• John had some empathy with Mike’s situation; he too had gone bankrupt in the past.
  • Lance finds it difficult to have empathy with poor people, as he has always been rich.

Remember: Empathy does not always need to have a negative connotation.

  • You’re getting married? I have some empathy with that, as I tied the knot just last week!

Empathize vs Sympathize

Empathy and sympathy can both be used as verbs, with the differences being the same as those in the noun form of the words.

  • Empathize is a verb, meaning to understand someone’s situation.
  • Sympathize is a verb, meaning to feel sorry for someone.

However, with both words we would normally use the preposition with.


  • We empathized with the Smiths’ predicament, as we knew how tricky filling out insurance claims could be.
  • Those who sympathize with criminals should be ashamed of themselves.
  • Can I empathize with the substitute teacher? Sure, because I know how hard it is to work with kids that age.
  • Cancer is a terrible disease. We should sympathize with anyone who suffers from it.

Sympathetic vs Empathetic

Sympathy and empathy can also be used as adjectives, with the differences being the same as those in the noun and verb forms.

  • Empathetic is an adjective, meaning showing an ability to understand another’s situation.
  • Sympathetic is an adjective, meaning showing feelings of pity or sorrow for someone’s situation.


  • Jane, who has been deaf since birth, is empathetic toward anyone who had hearing problems.
  • Professor Neal will be sympathetic with anyone who comes to him with a difficult personal problem.

Sympathetic: Other Meanings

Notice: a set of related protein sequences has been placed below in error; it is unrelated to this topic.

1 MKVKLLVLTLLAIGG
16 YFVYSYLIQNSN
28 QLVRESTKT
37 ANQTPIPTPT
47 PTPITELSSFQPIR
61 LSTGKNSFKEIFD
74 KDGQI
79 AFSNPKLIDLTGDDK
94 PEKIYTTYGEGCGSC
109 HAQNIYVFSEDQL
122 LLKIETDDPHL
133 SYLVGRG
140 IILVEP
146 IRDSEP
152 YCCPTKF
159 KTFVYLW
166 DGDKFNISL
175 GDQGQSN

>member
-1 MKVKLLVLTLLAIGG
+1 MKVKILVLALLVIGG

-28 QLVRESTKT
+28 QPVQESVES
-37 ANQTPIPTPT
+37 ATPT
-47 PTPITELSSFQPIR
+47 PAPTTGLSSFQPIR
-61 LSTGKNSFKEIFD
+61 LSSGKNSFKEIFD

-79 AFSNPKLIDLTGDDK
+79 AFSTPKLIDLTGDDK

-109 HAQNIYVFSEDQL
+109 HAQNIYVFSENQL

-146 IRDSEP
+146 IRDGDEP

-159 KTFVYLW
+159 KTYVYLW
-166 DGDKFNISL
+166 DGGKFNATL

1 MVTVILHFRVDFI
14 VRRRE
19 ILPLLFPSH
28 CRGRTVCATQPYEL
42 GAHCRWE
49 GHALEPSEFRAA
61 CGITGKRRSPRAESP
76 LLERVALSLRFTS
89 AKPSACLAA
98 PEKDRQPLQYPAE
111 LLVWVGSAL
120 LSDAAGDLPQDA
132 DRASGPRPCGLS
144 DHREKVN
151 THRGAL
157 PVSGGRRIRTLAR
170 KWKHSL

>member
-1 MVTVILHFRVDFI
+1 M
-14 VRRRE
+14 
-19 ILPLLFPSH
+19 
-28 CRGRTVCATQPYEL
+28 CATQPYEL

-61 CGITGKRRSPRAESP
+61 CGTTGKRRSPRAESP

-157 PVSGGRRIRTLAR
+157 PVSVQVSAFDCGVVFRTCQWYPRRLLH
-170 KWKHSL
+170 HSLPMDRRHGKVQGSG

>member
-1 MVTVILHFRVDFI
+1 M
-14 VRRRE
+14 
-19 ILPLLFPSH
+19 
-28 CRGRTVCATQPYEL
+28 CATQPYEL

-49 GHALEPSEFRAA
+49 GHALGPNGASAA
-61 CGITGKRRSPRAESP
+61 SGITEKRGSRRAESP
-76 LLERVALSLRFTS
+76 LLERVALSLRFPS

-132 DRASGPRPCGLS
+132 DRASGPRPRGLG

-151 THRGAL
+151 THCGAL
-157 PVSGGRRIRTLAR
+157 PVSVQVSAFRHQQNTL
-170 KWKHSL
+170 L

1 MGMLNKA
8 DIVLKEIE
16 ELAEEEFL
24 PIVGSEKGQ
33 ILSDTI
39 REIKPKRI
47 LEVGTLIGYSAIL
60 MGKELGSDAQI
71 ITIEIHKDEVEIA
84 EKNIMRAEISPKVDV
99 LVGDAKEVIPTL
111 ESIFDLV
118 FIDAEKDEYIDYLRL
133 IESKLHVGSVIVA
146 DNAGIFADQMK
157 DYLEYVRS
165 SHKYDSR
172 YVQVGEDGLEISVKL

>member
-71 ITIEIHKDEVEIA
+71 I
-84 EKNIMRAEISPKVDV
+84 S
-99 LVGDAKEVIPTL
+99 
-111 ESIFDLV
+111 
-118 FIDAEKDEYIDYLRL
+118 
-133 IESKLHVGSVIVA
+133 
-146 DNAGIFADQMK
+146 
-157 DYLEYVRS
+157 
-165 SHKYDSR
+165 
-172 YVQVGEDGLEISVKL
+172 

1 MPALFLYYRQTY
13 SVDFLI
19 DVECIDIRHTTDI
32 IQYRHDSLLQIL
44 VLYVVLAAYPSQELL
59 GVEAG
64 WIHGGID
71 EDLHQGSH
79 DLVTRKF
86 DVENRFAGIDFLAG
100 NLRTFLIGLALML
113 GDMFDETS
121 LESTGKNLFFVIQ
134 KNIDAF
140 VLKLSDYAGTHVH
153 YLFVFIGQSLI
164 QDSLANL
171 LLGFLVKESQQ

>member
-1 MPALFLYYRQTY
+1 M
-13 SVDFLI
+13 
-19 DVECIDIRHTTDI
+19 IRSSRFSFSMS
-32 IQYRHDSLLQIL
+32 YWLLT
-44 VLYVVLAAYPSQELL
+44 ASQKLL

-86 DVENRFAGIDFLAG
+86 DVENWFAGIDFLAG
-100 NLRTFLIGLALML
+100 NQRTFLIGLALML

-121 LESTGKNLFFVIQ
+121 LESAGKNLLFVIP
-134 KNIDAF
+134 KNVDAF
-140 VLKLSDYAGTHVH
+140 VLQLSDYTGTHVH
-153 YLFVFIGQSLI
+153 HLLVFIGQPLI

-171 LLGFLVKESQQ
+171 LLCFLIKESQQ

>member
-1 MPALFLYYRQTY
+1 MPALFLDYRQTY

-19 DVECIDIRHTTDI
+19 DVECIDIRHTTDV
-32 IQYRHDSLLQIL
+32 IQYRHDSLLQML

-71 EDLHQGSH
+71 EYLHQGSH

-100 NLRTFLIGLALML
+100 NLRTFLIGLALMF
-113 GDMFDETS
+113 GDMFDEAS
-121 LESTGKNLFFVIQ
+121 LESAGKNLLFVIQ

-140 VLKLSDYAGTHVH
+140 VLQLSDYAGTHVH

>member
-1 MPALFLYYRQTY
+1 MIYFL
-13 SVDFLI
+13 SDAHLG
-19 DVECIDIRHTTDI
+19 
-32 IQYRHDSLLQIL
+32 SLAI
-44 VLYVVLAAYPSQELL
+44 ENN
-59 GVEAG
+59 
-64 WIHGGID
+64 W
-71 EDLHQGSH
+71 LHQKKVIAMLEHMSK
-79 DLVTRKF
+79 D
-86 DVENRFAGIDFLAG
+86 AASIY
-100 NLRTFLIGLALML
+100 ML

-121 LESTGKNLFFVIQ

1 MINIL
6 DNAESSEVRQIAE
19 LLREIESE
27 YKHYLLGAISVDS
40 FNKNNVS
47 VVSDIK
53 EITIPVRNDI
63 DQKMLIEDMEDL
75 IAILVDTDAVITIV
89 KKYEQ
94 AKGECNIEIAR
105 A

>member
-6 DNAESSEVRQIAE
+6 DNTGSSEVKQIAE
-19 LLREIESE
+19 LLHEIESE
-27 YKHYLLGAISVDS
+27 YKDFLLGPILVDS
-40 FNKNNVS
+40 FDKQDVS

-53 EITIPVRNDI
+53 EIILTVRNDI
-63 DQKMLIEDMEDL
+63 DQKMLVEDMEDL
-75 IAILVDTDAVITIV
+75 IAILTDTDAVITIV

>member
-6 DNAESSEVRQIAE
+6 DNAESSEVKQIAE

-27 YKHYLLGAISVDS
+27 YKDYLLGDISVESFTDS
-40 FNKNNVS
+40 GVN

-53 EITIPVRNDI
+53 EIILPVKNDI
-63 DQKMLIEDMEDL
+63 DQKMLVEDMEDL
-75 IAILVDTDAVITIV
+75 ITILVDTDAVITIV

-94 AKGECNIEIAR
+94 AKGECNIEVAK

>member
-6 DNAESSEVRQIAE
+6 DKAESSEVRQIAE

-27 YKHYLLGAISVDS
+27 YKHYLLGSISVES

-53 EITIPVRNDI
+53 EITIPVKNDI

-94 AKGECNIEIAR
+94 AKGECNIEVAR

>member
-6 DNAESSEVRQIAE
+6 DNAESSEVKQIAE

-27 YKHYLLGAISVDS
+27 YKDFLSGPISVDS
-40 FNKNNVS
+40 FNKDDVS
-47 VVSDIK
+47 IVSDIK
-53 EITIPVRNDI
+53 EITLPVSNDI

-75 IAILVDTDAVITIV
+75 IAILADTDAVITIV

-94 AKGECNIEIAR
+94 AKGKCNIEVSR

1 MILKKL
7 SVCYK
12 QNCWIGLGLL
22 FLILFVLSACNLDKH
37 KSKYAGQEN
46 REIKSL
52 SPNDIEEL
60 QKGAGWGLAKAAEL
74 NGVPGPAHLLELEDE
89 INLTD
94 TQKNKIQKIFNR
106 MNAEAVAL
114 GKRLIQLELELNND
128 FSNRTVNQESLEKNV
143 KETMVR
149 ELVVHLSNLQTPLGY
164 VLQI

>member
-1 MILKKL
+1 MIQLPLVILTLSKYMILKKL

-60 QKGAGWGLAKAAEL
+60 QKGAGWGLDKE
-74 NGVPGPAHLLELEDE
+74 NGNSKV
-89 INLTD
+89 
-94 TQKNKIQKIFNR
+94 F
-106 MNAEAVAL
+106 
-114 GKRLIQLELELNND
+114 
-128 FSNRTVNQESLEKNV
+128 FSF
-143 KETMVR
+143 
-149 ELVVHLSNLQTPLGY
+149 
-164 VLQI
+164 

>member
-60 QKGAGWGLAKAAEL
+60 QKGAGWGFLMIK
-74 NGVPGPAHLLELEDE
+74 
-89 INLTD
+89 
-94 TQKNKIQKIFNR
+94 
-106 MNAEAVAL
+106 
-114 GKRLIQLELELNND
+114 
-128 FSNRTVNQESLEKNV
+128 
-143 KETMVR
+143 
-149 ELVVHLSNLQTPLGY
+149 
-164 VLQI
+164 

Sympathetic has some other meanings, which are sometimes used in art, literature and formal contexts. It is a little bit confusing, because the meaning is much closer to that of empathy and understanding. Don’t worry too much, as this way of using sympathetic is not very common and highly specific.

  • A sympathetic character in a book or movie is one that is liked because their actions are understandable.
    • Othello is a sympathetic character, because we can understand his actions were driven by jealousy and Iago’s manipulation.
  • Sympathetic can mean showing support and agreement.
    • We are sympathetic to the Prime Minister’s position and we will fully support the vote.

Sympathetically vs Empathetically

Sympathy and empathy can also appear in adverb form, with the difference in meanings again being the same as those in the noun forms.

  • Sympathetically is an adverb, meaning in a way that shows sorrow or pity for someone’s misfortunes.
  • Empathetically is an adverb, meaning in a way that shows understanding of someone’s predicaments.


  • The doctor listened sympathetically as the patient described her painful symptoms.
  • Nurses are able to work empathetically with patients while remaining professional and efficient.

Other Words Confused with Empathy and Sympathy

Empathy, sympathy and their variants are words with roots in Ancient Greek. As a consequence, other words can sound very similar yet have completely different meanings. Be careful of these words with similar spellings:

  • Emphasis (noun), Emphatic (adjective), Emphasize (verb), Emphatically (adverb). These are related to putting stress or special importance on something.
  • Symphony (noun). A musical band or composition.
  • Apathy (noun) Apathetic (adjective). Lack of concern or interest.

Examples of Sympathy and Empathy

Here are some more examples of sympathy, empathy and other variants of the words in sentences:

  • To truly have empathy with a man, you must walk a mile in his shoes.
  • The sympathy I feel for sick people increases every day.
  • Can we have empathy with animals? No. We don’t think in the same way.
  • Jean felt a deep sympathy towards the gorillas. Their habitat was being destroyed.
  • We can empathize with your problem, Nick. However, we feel no sympathy for you.
  • I sympathize with your situation at work, but I just can’t help you.
  • Bob and Jan were sympathetic towards the plight of the homeless, so they donated their pay checks to the local shelter.
  • Teachers should always be empathetic towards other teachers.
  • Nathan listened on sympathetically, the descriptions of suffering bringing tears to his eyes.
  • Renee spoke empathetically, letting her audience know she had first-hand experience of the issue.